It can take nature up to 1,000 years to generate one inch of topsoil, which is responsible for 95 percent of all food produced for human consumption. It takes humans no time at all to destroy topsoil with chemical-heavy, industrial farming practices. In 2014, soil scientists estimated that a third of the world’s topsoil already had been lost and that it could be completely gone by 2075. So, it’s time to talk dirty.

As Bill Gates recently wrote, "We should discuss soil as much as we talk about coal."

A closeup of dirt with on-image copy that reads: "Let's talk dirty!"

Around here, we’re more likely to reference founder Albert Lundberg’s motto, "Leave the land better than you found it." Lundberg Family Farms was founded on this promise more than 80 years ago after Albert, Frances, and their four sons endured the Dust Bowl, a merciless lesson about what happens when over-plowing and drought combine.

When Albert and his family moved to California in 1937, he decided to do things differently by working in partnership with nature. Since then, we’ve learned to treat the land like a member of the family by using organic rice farming practices to tend to soil, air, water and wildlife as carefully our crops. After all, the soil doesn’t have to be mined to be productive. In fact, the opposite is true!

"A field that has rested gives a beautiful crop." -Ovid

For millennia, farmers have known that fields must be left fallow every so often in order to remain productive. This is a practice we abide by at Lundberg Family Farms by fallowing in three ways:

  • Each winter, we let a portion of our fields rest with nothing growing on them.
  • We flood another portion of our fields to provide habitat for wintering waterfowl, whose feet press nutrient-rich rice straw into the soil. This helps decompose the straw and turns it into mulch for the next year’s crop.
  • On yet another portion of our fields, we plant cover crops—like oats, vetch, and fava beans—to restore nutrients to the soil.

If you ask us, cover crops are a win-win-win-win-win (count ‘em—five wins!) of working in partnership with nature. Simply put, cover crops are crops we grow for the soil instead of the table. However, there’s nothing simple about the many ways cover crops benefit the soil and surrounding environment.

Cover crops:

  • Sequester carbon
  • Restore nutrients to the soil
  • Reduce weeds
  • Provide habitat for wildlife
  • Prevent erosion

At Lundberg Family Farms, we plant cover crops during the winter so photosynthesis can occur year-round, bringing carbon out of the air and putting it into the soil. This organic matter creates a better home for microbes, which naturally make nitrogen, an essential part of the soil’s well-balanced diet. Cover crops also crowd out and inhibit weeds from taking root in our fields, which pays dividends when it’s time to grow short grain brown rice, arborio rice, jasmine rice, red rice, basmati rice, wild rice, or any other variety of organic rice.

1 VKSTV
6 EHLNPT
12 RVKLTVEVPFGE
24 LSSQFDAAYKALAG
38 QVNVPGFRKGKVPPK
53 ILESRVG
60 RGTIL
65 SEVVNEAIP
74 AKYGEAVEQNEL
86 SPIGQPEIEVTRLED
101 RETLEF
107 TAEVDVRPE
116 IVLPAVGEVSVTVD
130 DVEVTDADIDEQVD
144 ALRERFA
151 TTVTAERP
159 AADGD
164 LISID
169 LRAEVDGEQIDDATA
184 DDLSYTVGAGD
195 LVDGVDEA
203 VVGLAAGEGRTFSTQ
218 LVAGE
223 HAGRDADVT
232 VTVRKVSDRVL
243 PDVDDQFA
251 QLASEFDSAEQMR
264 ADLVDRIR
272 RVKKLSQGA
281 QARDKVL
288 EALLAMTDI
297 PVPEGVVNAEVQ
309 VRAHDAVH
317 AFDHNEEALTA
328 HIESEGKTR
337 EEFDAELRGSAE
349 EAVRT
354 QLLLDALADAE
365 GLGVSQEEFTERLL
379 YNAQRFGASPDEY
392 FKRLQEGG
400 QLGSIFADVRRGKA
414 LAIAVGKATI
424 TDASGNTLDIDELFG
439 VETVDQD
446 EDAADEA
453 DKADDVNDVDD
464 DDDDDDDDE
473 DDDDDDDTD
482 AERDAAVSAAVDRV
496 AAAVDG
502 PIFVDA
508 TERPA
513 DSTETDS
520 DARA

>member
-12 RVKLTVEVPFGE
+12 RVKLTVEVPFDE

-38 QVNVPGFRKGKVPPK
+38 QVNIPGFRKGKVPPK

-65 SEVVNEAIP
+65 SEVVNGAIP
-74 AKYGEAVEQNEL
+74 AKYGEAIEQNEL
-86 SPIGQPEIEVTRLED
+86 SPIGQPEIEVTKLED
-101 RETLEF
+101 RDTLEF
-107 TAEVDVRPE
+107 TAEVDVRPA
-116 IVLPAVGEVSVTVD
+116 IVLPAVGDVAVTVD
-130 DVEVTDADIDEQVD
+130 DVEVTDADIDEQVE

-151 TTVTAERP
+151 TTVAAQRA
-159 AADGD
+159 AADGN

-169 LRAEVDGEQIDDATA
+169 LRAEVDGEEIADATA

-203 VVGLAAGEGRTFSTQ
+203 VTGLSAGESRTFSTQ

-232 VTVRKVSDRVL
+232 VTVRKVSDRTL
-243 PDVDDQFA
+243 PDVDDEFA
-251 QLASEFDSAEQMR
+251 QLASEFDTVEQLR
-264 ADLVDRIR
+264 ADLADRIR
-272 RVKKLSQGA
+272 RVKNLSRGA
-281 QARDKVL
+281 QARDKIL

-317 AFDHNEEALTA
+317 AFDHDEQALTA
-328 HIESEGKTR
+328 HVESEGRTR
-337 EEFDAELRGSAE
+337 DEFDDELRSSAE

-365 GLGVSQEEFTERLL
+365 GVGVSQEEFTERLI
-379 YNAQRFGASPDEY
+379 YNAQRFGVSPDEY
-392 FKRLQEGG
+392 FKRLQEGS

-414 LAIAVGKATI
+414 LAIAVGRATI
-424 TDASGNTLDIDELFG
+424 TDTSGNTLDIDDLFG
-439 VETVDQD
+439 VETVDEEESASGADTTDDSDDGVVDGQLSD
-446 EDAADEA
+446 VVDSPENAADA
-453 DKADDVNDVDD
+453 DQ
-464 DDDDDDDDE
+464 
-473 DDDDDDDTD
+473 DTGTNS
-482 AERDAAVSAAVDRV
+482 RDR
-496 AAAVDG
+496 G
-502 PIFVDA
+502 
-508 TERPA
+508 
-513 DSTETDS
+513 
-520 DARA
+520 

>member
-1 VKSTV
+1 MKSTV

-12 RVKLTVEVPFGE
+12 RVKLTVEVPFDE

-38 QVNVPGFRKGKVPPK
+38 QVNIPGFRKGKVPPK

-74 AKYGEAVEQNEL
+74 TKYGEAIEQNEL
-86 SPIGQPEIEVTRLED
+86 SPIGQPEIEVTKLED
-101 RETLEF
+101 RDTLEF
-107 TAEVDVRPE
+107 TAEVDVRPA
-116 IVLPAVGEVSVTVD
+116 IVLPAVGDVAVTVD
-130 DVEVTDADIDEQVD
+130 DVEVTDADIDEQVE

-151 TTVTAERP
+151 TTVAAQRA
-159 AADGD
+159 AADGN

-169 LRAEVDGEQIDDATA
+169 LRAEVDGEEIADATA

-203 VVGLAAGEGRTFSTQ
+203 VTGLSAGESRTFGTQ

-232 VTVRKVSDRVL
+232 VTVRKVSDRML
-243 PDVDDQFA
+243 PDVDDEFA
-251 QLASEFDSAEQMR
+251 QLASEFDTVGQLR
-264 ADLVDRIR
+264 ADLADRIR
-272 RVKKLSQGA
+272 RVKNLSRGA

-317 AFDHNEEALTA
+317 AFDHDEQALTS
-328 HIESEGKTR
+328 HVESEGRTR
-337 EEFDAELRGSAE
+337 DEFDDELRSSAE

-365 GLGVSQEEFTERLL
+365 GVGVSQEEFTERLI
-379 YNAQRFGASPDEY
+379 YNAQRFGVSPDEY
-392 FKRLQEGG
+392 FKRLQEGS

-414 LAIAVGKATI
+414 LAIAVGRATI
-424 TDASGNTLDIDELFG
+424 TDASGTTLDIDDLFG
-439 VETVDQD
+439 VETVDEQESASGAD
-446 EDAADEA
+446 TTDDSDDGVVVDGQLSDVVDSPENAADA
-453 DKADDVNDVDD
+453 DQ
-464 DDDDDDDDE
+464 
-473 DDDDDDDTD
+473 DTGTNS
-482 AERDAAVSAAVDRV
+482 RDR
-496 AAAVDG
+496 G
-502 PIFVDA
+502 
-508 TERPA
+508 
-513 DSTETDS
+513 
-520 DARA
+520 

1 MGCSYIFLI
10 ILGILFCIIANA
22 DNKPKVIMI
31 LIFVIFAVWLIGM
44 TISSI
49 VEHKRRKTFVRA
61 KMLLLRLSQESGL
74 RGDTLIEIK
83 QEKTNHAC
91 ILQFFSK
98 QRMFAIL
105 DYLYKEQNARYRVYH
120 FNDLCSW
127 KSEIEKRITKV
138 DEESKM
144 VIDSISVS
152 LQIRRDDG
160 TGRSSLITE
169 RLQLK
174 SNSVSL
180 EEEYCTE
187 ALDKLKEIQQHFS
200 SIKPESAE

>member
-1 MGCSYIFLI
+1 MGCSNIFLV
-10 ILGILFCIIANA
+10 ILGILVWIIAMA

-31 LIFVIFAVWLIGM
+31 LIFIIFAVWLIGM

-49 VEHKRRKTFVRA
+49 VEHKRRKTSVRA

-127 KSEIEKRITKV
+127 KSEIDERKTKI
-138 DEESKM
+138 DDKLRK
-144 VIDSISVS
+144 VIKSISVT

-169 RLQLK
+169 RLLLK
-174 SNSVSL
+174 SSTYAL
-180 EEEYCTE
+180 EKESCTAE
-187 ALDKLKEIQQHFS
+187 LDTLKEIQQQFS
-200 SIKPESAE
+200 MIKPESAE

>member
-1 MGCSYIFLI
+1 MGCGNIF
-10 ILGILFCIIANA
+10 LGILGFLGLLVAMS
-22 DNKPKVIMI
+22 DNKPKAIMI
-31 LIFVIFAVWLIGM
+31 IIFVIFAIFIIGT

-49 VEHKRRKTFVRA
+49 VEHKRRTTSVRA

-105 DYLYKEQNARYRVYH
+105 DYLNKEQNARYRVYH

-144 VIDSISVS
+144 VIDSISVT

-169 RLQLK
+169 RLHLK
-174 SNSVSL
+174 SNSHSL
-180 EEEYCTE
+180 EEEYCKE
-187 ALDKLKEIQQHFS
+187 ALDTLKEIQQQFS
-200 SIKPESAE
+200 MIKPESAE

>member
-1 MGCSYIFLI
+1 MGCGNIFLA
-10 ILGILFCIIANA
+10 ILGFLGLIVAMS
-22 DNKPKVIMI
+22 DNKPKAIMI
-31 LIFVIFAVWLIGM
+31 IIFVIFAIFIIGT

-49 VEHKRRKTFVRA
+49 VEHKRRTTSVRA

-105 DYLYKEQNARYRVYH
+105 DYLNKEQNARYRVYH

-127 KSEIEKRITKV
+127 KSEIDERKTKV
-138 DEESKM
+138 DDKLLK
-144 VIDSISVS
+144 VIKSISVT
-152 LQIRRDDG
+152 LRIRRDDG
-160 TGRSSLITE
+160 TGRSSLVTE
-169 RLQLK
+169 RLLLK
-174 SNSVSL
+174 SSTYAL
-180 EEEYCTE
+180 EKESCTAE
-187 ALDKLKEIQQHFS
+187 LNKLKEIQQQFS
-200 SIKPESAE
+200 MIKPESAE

As our friends at Rodale Institute put it, “Conventional farmers rely on synthetic fertilizers and chemical herbicides to return nutrients to their soils and fight weeds.”

But who needs chemicals when you have cover crops to deliver the equivalent of an organic green juice to the soil?

Harlan and Bryce Lundberg, father and son, stand in a field of cover crops circa the 1980s.

Harlan and Bryce Lundberg, father and son, stand in a field of cover crops circa the 1980s.

“At Lundberg Family Farms, we’ve been growing cover crops for generations so we can keep growing together for generations to come.” –Bryce Lundberg, VP of Agriculture, Lundberg Family Farms and third-generation organic rice farmer

Cover crops also provide valuable habitat for wintering waterfowl as they travel the Pacific Flyway. Ducks find cover in the leafy greens of oats, vetch, and fava beans and often build their nests in and around our fields. Come spring, before we start our tractors to turn the cover crops into the soil and prep the fields for rice planting, we work with organizations like the California Waterfowl Association to search for duck nests. With their help, we rescue eggs from the nests in our fields and transfer them to a local hatchery to be incubated, hatched, raised, and released back into the wild.

Since 1993, more than 30,000 ducklings have been rescued from our fields!

Once duck eggs have been rescued from our fields, we turn the cover crops and all their nutrients into the soil. This further helps us manage weeds by creating what our friends at Rodale Institute call “a weed-suppressing mulch.”

Finally—and crucially—cover crops help reduce erosion by slowing the runoff from rainfall and snowmelt. In other words, cover crops help anchor the all-important topsoil that is responsible for 95 percent of all food produced for human consumption. The topsoil that nature generates at a rate of up to 1,000 years per inch. The topsoil that is being destroyed by chemical-heavy, industrial farming practices. And the topsoil that was blown away by the Dust Bowl, which inspired Albert Lundberg’s motto: “Leave the land better than you found it.”

Sunset over a rice field with on-image copy that reads: "Leave the land better than you found it." -Albert Lundberg

If you ask us, leaving the land better than we found it comes down to viewing the soil as a living thing, and cover crops are a way of feeding that living thing that we call soil so we can keep growing together for generations to come.